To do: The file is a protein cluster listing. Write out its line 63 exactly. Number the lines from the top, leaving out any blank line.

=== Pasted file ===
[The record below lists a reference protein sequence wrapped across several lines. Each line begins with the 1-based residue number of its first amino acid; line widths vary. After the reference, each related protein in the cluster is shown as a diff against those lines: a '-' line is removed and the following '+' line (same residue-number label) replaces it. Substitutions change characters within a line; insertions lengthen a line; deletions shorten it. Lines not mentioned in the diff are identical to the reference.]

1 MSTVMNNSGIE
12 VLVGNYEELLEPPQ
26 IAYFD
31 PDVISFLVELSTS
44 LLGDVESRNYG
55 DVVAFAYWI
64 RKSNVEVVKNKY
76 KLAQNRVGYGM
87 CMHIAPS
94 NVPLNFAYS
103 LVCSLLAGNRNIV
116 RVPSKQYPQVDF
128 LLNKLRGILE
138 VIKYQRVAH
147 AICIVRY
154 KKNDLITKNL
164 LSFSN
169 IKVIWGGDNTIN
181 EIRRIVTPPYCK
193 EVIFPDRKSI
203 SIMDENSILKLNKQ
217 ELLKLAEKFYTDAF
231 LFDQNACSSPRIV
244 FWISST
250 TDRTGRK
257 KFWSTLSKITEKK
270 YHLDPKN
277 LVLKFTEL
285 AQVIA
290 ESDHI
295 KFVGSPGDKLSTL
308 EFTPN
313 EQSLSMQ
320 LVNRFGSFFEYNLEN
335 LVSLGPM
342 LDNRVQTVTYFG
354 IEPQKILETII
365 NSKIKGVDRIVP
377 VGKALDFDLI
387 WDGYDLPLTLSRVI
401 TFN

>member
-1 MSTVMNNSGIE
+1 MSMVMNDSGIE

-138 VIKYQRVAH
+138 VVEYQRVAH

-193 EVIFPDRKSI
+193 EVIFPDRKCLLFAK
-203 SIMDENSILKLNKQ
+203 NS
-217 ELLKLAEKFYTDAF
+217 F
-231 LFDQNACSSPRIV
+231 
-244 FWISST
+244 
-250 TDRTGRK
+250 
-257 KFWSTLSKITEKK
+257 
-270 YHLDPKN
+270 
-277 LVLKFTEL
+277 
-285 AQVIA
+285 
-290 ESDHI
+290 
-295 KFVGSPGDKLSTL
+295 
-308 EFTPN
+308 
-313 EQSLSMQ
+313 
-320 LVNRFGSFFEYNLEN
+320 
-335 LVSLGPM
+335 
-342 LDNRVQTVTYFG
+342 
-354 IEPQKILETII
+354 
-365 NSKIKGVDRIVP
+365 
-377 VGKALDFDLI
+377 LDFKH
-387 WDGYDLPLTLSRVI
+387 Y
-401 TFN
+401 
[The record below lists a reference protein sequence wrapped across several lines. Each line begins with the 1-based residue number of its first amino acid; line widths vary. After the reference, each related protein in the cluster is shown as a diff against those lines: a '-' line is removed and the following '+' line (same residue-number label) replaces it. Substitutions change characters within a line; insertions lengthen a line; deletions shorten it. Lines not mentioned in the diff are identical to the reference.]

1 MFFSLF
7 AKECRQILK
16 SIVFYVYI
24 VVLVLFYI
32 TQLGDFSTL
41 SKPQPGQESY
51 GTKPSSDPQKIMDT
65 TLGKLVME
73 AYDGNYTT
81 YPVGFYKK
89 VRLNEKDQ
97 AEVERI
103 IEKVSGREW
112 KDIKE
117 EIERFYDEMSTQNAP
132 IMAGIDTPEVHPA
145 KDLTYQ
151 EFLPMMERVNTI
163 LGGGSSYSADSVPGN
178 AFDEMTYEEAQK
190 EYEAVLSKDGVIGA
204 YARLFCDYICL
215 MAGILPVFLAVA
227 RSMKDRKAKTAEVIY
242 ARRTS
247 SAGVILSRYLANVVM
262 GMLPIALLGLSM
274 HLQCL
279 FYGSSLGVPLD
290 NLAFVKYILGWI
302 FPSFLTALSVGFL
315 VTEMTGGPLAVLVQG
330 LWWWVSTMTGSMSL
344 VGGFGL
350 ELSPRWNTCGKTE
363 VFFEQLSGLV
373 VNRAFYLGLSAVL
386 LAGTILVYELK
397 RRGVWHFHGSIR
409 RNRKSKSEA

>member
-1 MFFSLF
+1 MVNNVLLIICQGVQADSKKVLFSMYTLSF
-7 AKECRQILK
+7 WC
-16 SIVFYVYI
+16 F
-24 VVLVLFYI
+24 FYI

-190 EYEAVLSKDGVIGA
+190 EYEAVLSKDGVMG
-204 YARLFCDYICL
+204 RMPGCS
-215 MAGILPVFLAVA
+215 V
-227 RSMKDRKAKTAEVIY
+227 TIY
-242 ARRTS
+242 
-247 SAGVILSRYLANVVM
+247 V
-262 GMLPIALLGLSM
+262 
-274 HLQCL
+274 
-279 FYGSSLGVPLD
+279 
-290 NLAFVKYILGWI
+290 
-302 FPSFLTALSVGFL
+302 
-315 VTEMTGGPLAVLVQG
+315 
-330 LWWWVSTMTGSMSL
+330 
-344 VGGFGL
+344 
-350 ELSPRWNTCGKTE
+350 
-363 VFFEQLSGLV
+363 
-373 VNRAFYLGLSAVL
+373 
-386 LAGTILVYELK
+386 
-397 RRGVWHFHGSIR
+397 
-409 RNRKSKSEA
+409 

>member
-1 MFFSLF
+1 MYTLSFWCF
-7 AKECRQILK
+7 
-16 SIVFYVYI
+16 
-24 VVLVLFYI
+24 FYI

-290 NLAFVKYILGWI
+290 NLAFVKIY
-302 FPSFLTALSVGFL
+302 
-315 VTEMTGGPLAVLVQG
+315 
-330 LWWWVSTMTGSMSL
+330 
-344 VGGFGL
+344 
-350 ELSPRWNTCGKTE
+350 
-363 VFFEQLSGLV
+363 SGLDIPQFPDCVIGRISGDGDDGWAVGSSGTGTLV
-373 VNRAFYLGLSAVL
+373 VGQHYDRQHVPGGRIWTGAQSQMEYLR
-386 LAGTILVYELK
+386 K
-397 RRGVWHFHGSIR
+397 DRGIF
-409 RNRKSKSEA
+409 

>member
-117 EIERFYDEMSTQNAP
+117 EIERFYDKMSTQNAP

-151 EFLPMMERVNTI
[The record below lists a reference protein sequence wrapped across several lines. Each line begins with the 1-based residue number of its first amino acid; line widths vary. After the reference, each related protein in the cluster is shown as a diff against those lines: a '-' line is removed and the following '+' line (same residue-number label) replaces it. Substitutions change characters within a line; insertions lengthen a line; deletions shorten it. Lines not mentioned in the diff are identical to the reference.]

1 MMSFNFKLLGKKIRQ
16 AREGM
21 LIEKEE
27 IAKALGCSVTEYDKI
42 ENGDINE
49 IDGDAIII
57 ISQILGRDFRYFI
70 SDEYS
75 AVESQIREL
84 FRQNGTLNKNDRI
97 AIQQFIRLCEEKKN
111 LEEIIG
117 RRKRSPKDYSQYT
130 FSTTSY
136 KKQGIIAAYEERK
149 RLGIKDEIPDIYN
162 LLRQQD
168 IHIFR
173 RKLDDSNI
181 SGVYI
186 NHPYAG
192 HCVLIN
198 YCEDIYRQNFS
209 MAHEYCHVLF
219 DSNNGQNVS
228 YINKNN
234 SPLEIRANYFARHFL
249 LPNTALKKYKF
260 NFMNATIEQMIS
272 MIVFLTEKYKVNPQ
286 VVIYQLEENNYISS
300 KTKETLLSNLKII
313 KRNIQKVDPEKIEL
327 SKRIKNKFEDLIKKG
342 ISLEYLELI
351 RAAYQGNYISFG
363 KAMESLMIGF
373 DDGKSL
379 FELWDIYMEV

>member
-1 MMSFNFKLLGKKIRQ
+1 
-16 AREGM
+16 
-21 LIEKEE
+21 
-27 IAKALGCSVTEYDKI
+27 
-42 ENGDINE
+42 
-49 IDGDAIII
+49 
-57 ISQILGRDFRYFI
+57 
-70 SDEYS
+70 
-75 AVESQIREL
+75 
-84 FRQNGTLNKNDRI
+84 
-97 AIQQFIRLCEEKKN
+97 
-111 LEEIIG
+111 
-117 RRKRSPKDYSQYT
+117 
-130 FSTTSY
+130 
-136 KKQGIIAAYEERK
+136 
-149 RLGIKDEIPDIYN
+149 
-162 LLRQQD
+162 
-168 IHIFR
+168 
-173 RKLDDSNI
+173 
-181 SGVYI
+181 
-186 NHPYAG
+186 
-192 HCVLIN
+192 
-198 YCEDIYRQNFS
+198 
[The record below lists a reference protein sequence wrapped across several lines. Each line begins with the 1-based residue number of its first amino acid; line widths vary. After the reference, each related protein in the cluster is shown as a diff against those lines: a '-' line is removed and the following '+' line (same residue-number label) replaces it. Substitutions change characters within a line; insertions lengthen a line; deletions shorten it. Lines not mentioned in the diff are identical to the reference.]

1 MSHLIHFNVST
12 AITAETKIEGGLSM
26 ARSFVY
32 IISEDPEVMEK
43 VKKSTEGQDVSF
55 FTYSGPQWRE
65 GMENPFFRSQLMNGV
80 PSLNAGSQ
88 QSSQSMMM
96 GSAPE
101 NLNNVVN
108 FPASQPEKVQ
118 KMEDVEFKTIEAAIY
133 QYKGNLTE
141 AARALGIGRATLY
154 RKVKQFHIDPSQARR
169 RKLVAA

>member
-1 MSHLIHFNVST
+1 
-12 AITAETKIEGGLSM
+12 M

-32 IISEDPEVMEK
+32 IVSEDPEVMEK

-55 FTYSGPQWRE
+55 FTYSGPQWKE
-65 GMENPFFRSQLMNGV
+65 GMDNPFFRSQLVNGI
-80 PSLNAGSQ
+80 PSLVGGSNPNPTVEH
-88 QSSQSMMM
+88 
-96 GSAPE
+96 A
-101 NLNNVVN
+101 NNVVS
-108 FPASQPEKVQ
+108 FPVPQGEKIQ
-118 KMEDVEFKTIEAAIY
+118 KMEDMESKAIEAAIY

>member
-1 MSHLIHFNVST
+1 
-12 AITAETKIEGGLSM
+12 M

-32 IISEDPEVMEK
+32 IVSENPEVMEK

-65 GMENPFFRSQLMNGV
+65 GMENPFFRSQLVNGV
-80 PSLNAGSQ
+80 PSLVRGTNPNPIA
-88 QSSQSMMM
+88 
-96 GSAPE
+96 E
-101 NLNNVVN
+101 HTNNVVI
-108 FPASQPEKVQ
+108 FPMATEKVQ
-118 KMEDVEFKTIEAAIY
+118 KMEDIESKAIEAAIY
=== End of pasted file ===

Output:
+270 